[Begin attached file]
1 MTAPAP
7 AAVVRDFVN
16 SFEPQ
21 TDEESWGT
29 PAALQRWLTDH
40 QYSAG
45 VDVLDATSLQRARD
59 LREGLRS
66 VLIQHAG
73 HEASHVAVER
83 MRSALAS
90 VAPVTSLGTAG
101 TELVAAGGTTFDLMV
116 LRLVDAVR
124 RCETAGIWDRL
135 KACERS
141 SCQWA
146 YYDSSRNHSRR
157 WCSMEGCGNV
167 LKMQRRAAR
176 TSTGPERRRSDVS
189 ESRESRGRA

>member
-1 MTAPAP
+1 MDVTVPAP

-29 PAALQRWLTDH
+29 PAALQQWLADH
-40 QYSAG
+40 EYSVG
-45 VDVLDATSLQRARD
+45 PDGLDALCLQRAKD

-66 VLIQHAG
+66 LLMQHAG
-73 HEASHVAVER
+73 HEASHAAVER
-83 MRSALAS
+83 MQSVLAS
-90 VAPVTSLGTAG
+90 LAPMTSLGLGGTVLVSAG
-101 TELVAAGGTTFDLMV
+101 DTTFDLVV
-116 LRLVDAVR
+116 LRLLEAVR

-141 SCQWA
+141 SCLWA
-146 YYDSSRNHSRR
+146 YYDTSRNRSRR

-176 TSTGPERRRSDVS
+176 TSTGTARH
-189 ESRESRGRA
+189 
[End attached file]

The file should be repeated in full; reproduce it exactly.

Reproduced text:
1 MTAPAP
7 AAVVRDFVN
16 SFEPQ
21 TDEESWGT
29 PAALQRWLTDH
40 QYSAG
45 VDVLDATSLQRARD
59 LREGLRS
66 VLIQHAG
73 HEASHVAVER
83 MRSALAS
90 VAPVTSLGTAG
101 TELVAAGGTTFDLMV
116 LRLVDAVR
124 RCETAGIWDRL
135 KACERS
141 SCQWA
146 YYDSSRNHSRR
157 WCSMEGCGNV
167 LKMQRRAAR
176 TSTGPERRRSDVS
189 ESRESRGRA

>member
-1 MTAPAP
+1 MDVTVPAP

-29 PAALQRWLTDH
+29 PAALQQWLADH
-40 QYSAG
+40 EYSVG
-45 VDVLDATSLQRARD
+45 PDGLDALCLQRAKD

-66 VLIQHAG
+66 LLMQHAG
-73 HEASHVAVER
+73 HEASHAAVER
-83 MRSALAS
+83 MQSVLAS
-90 VAPVTSLGTAG
+90 LAPMTSLGLGGTVLVSAG
-101 TELVAAGGTTFDLMV
+101 DTTFDLVV
-116 LRLVDAVR
+116 LRLLEAVR

-141 SCQWA
+141 SCLWA
-146 YYDSSRNHSRR
+146 YYDTSRNRSRR

-176 TSTGPERRRSDVS
+176 TSTGTARH
-189 ESRESRGRA
+189 